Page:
London Impressions: etchings and pictures in photogravure by William Hyde and essays by Alice Meynell was published in 1898. Both the words and the images in this book are beautiful. Hyde uses a very soft sometimes charcoal like approach to photogravure – a photo-mechanical intaglio printing process that uses light to expose an image on to a plate which is then acid-etched. The charcoal-like nature of Hyde’s work is accompanied by accurate and fine detail. This mix of techniques does indeed provide a very impressionistic view of London at the end of the 19th century. Alice Meynell is now mostly remembered as a poet but she was also a suffragist, a critic, an editor and an early questioner of Europe’s colonial imperialism. Her prose in London Impressions often speaks of the colours, sounds and other sensory experiences of London.
‘Add to this the black garments of the crowd, which make every man conspicuous in the light, and the abrupt and minute patches of white – exceedingly pure white of sharp shapes and angles – scattered throughout the drifting and intercrossing multitude. The white of a footman’s shirt, the white of the collars of innumerable men, the white letters of advertisements, the white of the label at the back of cabs and hansoms, and many and many another little square, triangle, and line of white, are visible to the utmost distances. They have an emphasis that is never softened; nothing except snow, could be whiter; and nothing, perhaps, makes so salient a part of the enormous fragmentariness of the street view.’ (p. 7-8)
The Climate of Smoke
‘And yet the artificial climate of London is at its best when it is very obvious, and when it has strong scenes of sunset or storm to deal with. The time when it is insufferable is noonday or full afternoon on a cloudless day in summer, when there is not wind enough to drift it, helpless, out of town, and when it is not thick enough to keep the sun away. It makes the sunshine ugly. No beauty, even artificial or obvious belongs to the smoke then, and it plays no antic pranks in mimicry of cloud. It has no shadow and no menace; it has no opportunity for stage-plays: it is disconcerted, and cannot make a penny theatre of its London. Every one must know such days, of which the essence should have been their purity, plain and splendid. By their light is the smoke seen to be nothing in the world but a sorry smirch. The horizon is thickened with it, and there it wreaks its chief ‘effects’, but all near things are also oppressed by it; the spirit of the sunshine is gone, and a blazing sun upon miles of blue slate roofs and yellow houses, with the uncleanness of smoke just showing in the blaze, is actually that impossibility – sunshine without beauty.’ (p. 10)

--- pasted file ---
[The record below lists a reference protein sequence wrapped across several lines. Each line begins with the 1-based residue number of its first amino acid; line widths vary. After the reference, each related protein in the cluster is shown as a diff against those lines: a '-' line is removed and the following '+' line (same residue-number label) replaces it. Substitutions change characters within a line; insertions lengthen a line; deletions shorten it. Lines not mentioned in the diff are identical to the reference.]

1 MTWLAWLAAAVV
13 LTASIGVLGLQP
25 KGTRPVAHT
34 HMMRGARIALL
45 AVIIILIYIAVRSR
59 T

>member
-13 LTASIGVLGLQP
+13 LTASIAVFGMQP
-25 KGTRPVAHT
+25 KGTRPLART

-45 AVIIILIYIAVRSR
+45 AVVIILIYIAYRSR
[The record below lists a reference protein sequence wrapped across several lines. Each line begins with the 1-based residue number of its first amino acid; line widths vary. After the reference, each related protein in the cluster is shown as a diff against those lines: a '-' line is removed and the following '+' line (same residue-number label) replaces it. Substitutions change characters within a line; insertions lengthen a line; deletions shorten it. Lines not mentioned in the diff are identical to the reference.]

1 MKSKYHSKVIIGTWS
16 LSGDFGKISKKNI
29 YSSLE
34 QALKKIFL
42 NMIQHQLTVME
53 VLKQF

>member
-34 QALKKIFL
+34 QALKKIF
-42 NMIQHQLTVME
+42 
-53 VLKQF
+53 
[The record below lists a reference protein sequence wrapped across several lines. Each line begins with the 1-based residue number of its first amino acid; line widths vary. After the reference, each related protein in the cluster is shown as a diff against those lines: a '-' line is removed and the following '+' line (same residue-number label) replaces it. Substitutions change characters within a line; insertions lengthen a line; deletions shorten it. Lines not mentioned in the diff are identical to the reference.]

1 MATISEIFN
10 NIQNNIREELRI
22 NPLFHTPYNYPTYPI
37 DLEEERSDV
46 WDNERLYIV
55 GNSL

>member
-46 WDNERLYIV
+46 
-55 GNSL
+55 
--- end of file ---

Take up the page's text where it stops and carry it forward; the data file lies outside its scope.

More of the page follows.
‘The leaves of the street-side tree flutter bright emerald green through the whole night (out of town discolouring night) of leafy summer. That local colour is never quenched, as human blushes are quenched at night. It rather takes a more conspicuous quality, under the closeness of the electric light; it is sharply green. Whereas the days has its mists and veils, and may at times darken a tree nearly black, by setting the sky alight behind it, the night has none of these shadows. The light of night is stationary and unchangeable, and there are some solitary trees here and there that undergo the unshifting illumination at the closest quarters; the light that knows no hours and makes no journey gleams near upon the motion of the leaves and glosses their faces. It is beforehand with the twilight, so that the dusk when it comes finds the place taken, and it will not let the tree go until the light of day flows in fully, and dawn is over.’ (p. 12)
London Impressions is a book from the Bromhead Library, a collection of around 4000 volumes almost exclusively about London and Londoners.
Beautiful Things – Text and photographs by Charles Harrowell.